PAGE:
Whoa. While you're right that congressional Republicans are going to get creamed this November, it's not so bizarre to think they have a chance of holding on to the WH. Obama is such an empty suit of a candidate, and his spinning and flip-flopping so artless (compared with, say, Bill Clinton, who was a master at it) that even liberal outlets like the NY Times are starting to notice. Outside of a minority of fanatical admirers, Obama's attraction is so weak that even a manifestly unappealing candidate like John McCain has a reasonable shot.

If the Dems keep up the way... (Below threshold)
JLawson:

If the Dems keep up the way they've been, I don't think it's a far stretch to believe they're going to get hammered this year. People can see who's blocking any attempt to get oil prices down - and you've got to wonder just whether it's a politically motivated move or whether they're being bought off by the folks who REALLY love $145/bbl oil.

Rovin and Falze beat me to ... (Below threshold)
LaMedusa:

Rovin and Falze beat me to it.

The problem still remains t... (Below threshold)

The problem still remains that it may take up to 10 years before any motorist actually sees any oil production from any of this new drilling. In 10 years, the internal combusion engine could be on the path to going the way out, with advances in fuel cell technology by that time.

Major oilman, T. Boone Pickens is already advancing his own plan to replace much of the oil use in the U.S. as well with other technology or natural gas. This new plan is drawing praise from such environmentalist organizations as the Sierra Club because it is a realistic plan that provides for a switch over to natural gas for many automobiles, and the use of wind farms to provide electricity, freeing up massive amounts of natural gas for use in automobiles. A friend of mine had his truck converted over to natural gas in 1980, and it worked fine for him, with plenty of power.

Certainly the high oil prices are increasing research efforts by the major automobile companies to replace the internal combusion engine as well as a matter of their own economic survival.

This new crisis in oil is not a Democratic or Republican problem, but an American problem that will take the combined efforts of business, science, environmentalists and government to resolve for the sake of the future energy security of this nation.

hyperbolist - "Question for... (Below threshold)
max:

hyperbolist - "Question for the moderator: if you're going to de-vowel #9, why not #5? That's pretty much that asshole's M.O."

Don't hold your breath, hb, the moderation here has an obvious double standard. And they really don't like being called on it.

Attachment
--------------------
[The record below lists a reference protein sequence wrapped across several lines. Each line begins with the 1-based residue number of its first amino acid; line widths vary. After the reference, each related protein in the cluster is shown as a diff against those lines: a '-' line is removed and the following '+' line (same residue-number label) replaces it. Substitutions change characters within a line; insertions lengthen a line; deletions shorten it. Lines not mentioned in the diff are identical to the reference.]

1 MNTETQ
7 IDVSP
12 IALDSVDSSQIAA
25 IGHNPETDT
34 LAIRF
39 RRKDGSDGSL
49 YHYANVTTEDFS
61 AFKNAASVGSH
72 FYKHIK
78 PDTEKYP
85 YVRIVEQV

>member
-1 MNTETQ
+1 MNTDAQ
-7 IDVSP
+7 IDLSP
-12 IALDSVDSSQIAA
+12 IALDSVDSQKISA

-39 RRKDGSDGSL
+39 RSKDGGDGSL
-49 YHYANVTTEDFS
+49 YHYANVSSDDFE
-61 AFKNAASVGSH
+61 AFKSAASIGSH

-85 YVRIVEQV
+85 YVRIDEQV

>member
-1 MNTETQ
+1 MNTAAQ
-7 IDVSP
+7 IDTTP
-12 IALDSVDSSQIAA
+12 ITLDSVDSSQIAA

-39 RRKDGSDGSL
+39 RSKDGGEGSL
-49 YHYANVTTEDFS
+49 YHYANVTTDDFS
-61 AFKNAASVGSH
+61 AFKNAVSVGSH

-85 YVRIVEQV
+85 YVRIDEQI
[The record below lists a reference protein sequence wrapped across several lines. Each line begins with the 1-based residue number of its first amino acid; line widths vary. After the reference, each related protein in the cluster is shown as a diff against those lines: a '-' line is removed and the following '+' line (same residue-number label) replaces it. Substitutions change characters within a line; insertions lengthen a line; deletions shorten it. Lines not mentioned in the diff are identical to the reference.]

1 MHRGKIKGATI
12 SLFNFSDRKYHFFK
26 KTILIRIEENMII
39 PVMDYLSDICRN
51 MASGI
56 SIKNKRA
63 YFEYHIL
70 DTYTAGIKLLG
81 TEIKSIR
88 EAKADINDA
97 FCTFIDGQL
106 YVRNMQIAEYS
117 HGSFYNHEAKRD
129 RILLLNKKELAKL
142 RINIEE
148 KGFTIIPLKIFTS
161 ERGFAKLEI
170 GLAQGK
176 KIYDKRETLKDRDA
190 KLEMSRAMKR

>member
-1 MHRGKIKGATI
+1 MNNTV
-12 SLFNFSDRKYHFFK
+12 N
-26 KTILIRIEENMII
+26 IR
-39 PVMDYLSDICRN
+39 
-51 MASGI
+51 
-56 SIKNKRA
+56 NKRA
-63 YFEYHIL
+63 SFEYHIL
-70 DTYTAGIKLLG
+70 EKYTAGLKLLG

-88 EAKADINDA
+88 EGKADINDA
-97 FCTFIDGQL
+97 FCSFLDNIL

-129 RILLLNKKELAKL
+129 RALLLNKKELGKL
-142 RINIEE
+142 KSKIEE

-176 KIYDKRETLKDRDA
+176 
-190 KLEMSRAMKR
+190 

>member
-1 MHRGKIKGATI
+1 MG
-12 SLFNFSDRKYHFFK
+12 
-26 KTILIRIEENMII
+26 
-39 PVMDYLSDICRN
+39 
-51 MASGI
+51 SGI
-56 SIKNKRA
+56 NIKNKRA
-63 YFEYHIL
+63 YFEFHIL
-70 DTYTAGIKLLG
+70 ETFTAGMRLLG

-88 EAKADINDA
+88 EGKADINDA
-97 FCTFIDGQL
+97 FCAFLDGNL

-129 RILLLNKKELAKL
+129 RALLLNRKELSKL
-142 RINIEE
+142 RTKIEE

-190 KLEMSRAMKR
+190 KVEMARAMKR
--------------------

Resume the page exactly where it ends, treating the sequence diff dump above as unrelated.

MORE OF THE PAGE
It'll be interesting to see how long this post lasts.

The problem still ... (Below threshold)
The problem still remains that it may take up to 10 years before any motorist actually sees any oil production from any of this new drilling.

But if the Democrats hadn't been obstructing any and all new drilling for the past 10 years, maybe the current situation wouldn't be so bad. So this argument is a silly one.

Because what you're saying is that no plan should be considered that doesn't provide dramatic increases in the gasoline supply RIGHT NOW. In other contexts, Paul, you'd be delivering a long-winded lectures about the follies of short-term thinking. So I wonder why you think short-term thinking is OK when it comes to energy policy.

Paul -"combined ef... (Below threshold)
JLawson:

Paul -

"combined efforts of business, science, environmentalists and government..."

The problem is getting them all to pull together. The environmentalists will block anything, anywhere, for any reason. They want a pristine, untouched environment, and know how to use Government to get what they want. Witness the blockage of oil shale development and the blocking of solar deployment so more environmental impact studies could be done.

Government will look to impose its own set of restrictions on business and science.

Science and Business may work together - but be blocked by environmentalists and government bureaucrats.

If perfect environmental protection is the only acceptable standard - then nothing's going to change, no matter what the needs of the country might be.

If the environmentalists can go "Okay - that's all right for NOW and we'll work on getting things greener in times to come..." then we'll make some progress. But I'm afraid they will not compromise at all.

"Plastics? Medicine? Nec... (Below threshold)
Les Nessman:

"Plastics? Medicine? Necessary! Cars? Not so!"

Cars are not necessary? Easy to say when you don't have to drive to work. For the other 90% of the population, it's not practical. That's the type of enviro-extremist thinking that has helped get us into this situation.

Encourage more people to work from home or walk to work or whatever, fine. But there is still going to be a majority of people who need a car. There is no good reason why our modern nation can't support that need.

"With Nancy "Pioneer" Pelos... (Below threshold)
bob:

"With Nancy "Pioneer" Pelosi & Co., it's highly unlikely that any action will be taken."

Unlike all of the action taken by Denny Hastert & Co. Uh huh.